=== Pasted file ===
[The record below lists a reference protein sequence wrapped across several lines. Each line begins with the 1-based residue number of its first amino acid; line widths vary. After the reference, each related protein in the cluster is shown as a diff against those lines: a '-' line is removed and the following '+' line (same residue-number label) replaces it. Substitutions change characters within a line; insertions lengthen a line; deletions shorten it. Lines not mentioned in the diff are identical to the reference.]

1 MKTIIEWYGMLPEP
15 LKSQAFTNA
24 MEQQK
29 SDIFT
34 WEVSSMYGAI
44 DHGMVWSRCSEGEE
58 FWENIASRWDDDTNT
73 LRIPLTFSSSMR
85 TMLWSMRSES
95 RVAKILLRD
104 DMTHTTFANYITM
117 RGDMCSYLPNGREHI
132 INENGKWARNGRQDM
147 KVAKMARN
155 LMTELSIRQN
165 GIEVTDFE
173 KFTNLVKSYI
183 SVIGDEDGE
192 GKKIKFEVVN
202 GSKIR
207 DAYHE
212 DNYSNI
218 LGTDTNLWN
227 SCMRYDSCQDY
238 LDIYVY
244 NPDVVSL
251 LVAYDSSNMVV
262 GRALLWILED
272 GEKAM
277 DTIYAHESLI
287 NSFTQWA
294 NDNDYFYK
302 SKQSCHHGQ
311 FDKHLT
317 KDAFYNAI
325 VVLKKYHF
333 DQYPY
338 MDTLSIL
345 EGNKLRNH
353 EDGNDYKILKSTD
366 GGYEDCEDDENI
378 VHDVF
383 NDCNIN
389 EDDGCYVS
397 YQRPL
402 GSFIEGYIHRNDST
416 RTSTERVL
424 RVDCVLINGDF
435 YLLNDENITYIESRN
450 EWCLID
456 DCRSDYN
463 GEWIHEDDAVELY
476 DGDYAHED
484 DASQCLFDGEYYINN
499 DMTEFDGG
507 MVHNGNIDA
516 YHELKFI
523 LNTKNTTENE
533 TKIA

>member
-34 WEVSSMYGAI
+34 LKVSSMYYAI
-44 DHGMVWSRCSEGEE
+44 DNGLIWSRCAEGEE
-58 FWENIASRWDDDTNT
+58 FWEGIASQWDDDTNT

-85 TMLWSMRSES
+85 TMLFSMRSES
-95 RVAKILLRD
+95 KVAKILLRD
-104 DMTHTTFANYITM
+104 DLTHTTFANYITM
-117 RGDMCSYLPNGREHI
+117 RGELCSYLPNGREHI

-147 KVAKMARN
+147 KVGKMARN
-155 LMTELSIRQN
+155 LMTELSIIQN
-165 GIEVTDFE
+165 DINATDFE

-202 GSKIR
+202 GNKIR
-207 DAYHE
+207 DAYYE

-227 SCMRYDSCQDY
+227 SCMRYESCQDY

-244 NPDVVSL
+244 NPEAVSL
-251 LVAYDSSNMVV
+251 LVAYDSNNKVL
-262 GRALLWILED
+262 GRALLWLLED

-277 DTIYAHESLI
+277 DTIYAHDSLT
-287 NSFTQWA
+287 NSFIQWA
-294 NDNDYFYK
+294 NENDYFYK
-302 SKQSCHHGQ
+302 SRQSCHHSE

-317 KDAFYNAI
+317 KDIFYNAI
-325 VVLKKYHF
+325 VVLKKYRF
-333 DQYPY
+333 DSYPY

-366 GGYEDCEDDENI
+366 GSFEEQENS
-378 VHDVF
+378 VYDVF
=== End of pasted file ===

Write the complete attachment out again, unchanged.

[The record below lists a reference protein sequence wrapped across several lines. Each line begins with the 1-based residue number of its first amino acid; line widths vary. After the reference, each related protein in the cluster is shown as a diff against those lines: a '-' line is removed and the following '+' line (same residue-number label) replaces it. Substitutions change characters within a line; insertions lengthen a line; deletions shorten it. Lines not mentioned in the diff are identical to the reference.]

1 MKTIIEWYGMLPEP
15 LKSQAFTNA
24 MEQQK
29 SDIFT
34 WEVSSMYGAI
44 DHGMVWSRCSEGEE
58 FWENIASRWDDDTNT
73 LRIPLTFSSSMR
85 TMLWSMRSES
95 RVAKILLRD
104 DMTHTTFANYITM
117 RGDMCSYLPNGREHI
132 INENGKWARNGRQDM
147 KVAKMARN
155 LMTELSIRQN
165 GIEVTDFE
173 KFTNLVKSYI
183 SVIGDEDGE
192 GKKIKFEVVN
202 GSKIR
207 DAYHE
212 DNYSNI
218 LGTDTNLWN
227 SCMRYDSCQDY
238 LDIYVY
244 NPDVVSL
251 LVAYDSSNMVV
262 GRALLWILED
272 GEKAM
277 DTIYAHESLI
287 NSFTQWA
294 NDNDYFYK
302 SKQSCHHGQ
311 FDKHLT
317 KDAFYNAI
325 VVLKKYHF
333 DQYPY
338 MDTLSIL
345 EGNKLRNH
353 EDGNDYKILKSTD
366 GGYEDCEDDENI
378 VHDVF
383 NDCNIN
389 EDDGCYVS
397 YQRPL
402 GSFIEGYIHRNDST
416 RTSTERVL
424 RVDCVLINGDF
435 YLLNDENITYIESRN
450 EWCLID
456 DCRSDYN
463 GEWIHEDDAVELY
476 DGDYAHED
484 DASQCLFDGEYYINN
499 DMTEFDGG
507 MVHNGNIDA
516 YHELKFI
523 LNTKNTTENE
533 TKIA

>member
-34 WEVSSMYGAI
+34 LKVSSMYYAI
-44 DHGMVWSRCSEGEE
+44 DNGLIWSRCAEGEE
-58 FWENIASRWDDDTNT
+58 FWEGIASQWDDDTNT

-85 TMLWSMRSES
+85 TMLFSMRSES
-95 RVAKILLRD
+95 KVAKILLRD
-104 DMTHTTFANYITM
+104 DLTHTTFANYITM
-117 RGDMCSYLPNGREHI
+117 RGELCSYLPNGREHI

-147 KVAKMARN
+147 KVGKMARN
-155 LMTELSIRQN
+155 LMTELSIIQN
-165 GIEVTDFE
+165 DINATDFE

-202 GSKIR
+202 GNKIR
-207 DAYHE
+207 DAYYE

-227 SCMRYDSCQDY
+227 SCMRYESCQDY

-244 NPDVVSL
+244 NPEAVSL
-251 LVAYDSSNMVV
+251 LVAYDSNNKVL
-262 GRALLWILED
+262 GRALLWLLED

-277 DTIYAHESLI
+277 DTIYAHDSLT
-287 NSFTQWA
+287 NSFIQWA
-294 NDNDYFYK
+294 NENDYFYK
-302 SKQSCHHGQ
+302 SRQSCHHSE

-317 KDAFYNAI
+317 KDIFYNAI
-325 VVLKKYHF
+325 VVLKKYRF
-333 DQYPY
+333 DSYPY

-366 GGYEDCEDDENI
+366 GSFEEQENS
-378 VHDVF
+378 VYDVF